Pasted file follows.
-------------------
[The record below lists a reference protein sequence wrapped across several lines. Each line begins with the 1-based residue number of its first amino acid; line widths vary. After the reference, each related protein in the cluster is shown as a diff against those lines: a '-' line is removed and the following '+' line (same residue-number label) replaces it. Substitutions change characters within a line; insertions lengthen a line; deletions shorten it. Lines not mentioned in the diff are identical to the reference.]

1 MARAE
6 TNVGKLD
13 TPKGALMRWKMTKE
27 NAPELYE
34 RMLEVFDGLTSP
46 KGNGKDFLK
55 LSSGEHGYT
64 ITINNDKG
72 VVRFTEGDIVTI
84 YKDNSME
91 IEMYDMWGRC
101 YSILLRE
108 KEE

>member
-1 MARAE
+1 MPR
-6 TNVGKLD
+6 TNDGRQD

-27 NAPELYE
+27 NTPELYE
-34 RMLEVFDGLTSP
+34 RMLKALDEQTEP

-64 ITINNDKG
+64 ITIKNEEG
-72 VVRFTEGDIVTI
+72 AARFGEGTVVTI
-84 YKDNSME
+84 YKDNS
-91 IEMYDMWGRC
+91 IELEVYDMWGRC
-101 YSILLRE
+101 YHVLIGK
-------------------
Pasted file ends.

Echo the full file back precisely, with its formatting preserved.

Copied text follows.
[The record below lists a reference protein sequence wrapped across several lines. Each line begins with the 1-based residue number of its first amino acid; line widths vary. After the reference, each related protein in the cluster is shown as a diff against those lines: a '-' line is removed and the following '+' line (same residue-number label) replaces it. Substitutions change characters within a line; insertions lengthen a line; deletions shorten it. Lines not mentioned in the diff are identical to the reference.]

1 MARAE
6 TNVGKLD
13 TPKGALMRWKMTKE
27 NAPELYE
34 RMLEVFDGLTSP
46 KGNGKDFLK
55 LSSGEHGYT
64 ITINNDKG
72 VVRFTEGDIVTI
84 YKDNSME
91 IEMYDMWGRC
101 YSILLRE
108 KEE

>member
-1 MARAE
+1 MPR
-6 TNVGKLD
+6 TNDGRQD

-27 NAPELYE
+27 NTPELYE
-34 RMLEVFDGLTSP
+34 RMLKALDEQTEP

-64 ITINNDKG
+64 ITIKNEEG
-72 VVRFTEGDIVTI
+72 AARFGEGTVVTI
-84 YKDNSME
+84 YKDNS
-91 IEMYDMWGRC
+91 IELEVYDMWGRC
-101 YSILLRE
+101 YHVLIGK